Every folkloric festival in Britain started at the pub. Even the ones that predate the invention of the pub started at the pub.
And the synthetic ones? You know, the ones that date back seven and a half years and were started by the local Let’s Lure Visitors in Here So They Can Spend Money Commission?
Yup. Those started at the pub too.
If we’ve established that, let’s talk about the Gawthorpe Maypole Procession and World Coal Carrying Championships, which is an odd mix of the folkloric and the synthetic and should leave us wondering whether a synthetic festival becomes folkloric if it sticks around long enough.
In keeping with a tradition here at Notes, I’m posting this in the wrong season. Maypole celebrations have a way of happening in May, but screw it. Even in this time of pandemic, May will come around eventually. But even more than that, the contest won’t be held this year, so we can celebrate early if we want to.
Besides, ever since lockdown hit us, half the people I know can’t keep track of the days of the week, so let’s not be sticklers about the months.
If you’re ready, then, this post is for all you people who want to believe that somewhere people still dance around maypoles and life is bright and shiny and innocent. It’s for you because you’re half right. The maypole half. Bright and shiny? Not when it shares a three-day weekend with a coal-carrying race. As for innocence, I’ve never been to the event so I have no evidence one way or another. I expect it’ll all depends on how you want to define innocence. Also folkloric. But let’s dodge the difficult questions and go straight for the fluff.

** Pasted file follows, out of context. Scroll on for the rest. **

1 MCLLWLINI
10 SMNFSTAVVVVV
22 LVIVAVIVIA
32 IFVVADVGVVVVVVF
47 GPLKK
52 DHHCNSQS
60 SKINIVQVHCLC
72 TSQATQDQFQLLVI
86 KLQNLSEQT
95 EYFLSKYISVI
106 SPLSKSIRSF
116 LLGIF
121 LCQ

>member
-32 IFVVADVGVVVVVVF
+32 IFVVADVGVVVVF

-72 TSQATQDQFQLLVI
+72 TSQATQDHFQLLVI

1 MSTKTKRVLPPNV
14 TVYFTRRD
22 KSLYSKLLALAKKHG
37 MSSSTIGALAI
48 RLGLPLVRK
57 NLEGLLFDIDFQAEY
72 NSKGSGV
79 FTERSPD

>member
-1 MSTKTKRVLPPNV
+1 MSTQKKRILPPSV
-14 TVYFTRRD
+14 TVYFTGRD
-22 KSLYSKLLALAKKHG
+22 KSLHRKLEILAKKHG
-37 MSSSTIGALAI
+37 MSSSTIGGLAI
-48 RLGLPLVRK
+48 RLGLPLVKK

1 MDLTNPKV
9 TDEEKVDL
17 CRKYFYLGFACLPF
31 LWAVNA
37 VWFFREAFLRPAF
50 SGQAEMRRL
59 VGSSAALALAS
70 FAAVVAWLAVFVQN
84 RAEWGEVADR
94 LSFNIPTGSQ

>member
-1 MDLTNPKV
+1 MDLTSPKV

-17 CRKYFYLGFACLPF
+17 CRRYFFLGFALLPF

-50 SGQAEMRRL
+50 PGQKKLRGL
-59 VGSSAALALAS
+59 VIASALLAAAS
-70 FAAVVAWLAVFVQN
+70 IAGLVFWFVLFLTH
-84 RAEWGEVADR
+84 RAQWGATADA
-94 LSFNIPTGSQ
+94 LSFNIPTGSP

The coal carrying event started in 1963, but in the traditional way: A bunch of guys were sitting around a pub, and at this point I’ll yield the stage so the event’s own web page can tell the story, with its own punctuation and dialect. If they overshot the local accent, blame them.
“At the century-old Beehive Inn . . . Reggie Sedgewick and one Amos Clapham, a local coal merchant and current president of the Maypole Committee were enjoying some well-earned liquid refreshment whilst stood at the bar lost in their own thoughts. When in bursts one Lewis Hartley in a somewhat exuberant mood. On seeing the other two he said to Reggie, ‘Ba gum lad tha’ looks buggered !’ slapping Reggie heartily on the back. Whether because of the force of the blow or because of the words that accompanied it, Reggie was just a little put out. ‘Ah’m as fit as thee’ he told Lewis, ’an’ if tha’ dun’t believe me gerra a bagga coil on thi back an ‘ah’ll get one on mine an ‘ah’ll race thee to t’ top o’ t’ wood !’ (Coil, let me explain is Yorkshire speak for coal). While Lewis digested the implications of this challenge a Mr. Fred Hirst, Secretary of the Gawthorpe Maypole Committee (and not a man to let a good idea go to waste) raised a cautioning hand. ‘Owd on a minute,’ said Fred and there was something in his voice that made them all listen. ‘ ‘Aven’t we been looking fer some’at to do on Easter Monday? If we’re gonna ‘ave a race let’s ‘ave it then. Let’s ‘ave a coil race from Barracks t’ Maypole.’ (The Barracks being the more common name given by the locals to The Royal Oak Public House.)”